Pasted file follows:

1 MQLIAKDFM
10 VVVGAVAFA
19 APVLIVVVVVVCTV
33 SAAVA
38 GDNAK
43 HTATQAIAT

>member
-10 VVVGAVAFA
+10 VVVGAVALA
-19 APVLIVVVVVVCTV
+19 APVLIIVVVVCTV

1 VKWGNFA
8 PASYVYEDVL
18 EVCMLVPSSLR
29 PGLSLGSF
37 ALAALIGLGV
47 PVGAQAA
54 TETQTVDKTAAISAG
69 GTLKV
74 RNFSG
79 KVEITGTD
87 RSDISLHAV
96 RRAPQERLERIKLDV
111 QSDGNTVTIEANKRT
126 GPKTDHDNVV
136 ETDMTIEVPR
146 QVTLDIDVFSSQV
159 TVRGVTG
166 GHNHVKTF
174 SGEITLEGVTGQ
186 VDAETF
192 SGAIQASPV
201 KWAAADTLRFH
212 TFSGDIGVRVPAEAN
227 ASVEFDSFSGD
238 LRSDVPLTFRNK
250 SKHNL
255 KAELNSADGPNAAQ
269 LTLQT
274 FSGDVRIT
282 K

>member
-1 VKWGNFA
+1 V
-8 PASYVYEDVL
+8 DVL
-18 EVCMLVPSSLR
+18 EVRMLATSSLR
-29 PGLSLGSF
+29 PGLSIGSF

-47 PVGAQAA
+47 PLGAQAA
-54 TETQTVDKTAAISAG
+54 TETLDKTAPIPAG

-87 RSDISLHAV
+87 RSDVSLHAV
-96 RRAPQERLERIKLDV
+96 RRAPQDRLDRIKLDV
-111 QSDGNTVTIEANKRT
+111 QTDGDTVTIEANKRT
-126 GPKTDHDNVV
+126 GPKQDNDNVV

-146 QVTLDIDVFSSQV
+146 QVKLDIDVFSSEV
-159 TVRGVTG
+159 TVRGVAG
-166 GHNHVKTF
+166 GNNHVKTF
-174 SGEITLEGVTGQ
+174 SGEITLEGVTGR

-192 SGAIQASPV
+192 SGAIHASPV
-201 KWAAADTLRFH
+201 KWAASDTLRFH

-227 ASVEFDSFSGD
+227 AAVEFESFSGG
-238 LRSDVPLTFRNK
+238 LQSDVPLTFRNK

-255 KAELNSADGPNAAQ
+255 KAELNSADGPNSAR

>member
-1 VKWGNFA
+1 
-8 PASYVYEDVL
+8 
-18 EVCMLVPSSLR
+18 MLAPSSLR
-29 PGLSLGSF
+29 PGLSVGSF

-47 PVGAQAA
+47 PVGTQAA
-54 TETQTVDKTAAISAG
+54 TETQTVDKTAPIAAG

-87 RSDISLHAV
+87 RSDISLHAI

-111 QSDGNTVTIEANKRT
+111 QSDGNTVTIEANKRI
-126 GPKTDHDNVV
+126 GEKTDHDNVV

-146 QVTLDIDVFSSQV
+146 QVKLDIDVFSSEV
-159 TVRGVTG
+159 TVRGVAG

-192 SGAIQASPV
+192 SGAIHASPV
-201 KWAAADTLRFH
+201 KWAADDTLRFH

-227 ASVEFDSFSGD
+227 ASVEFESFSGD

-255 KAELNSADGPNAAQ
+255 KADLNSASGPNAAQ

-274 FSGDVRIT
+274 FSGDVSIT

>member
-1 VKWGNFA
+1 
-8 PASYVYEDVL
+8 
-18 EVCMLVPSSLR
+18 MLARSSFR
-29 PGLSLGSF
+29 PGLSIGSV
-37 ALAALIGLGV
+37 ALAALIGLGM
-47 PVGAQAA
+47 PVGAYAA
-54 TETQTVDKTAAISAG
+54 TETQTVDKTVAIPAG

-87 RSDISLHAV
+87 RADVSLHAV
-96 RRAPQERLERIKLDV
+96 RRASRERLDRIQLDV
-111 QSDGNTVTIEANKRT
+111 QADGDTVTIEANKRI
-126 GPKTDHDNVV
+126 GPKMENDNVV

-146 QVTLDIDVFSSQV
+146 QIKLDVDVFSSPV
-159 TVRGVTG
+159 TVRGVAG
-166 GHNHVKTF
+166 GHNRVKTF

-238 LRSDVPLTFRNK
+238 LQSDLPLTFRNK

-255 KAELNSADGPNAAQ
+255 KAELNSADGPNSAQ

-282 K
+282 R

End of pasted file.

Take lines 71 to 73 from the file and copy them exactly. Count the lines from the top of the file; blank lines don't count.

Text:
-192 SGAIQASPV
+192 SGAIHASPV
-201 KWAAADTLRFH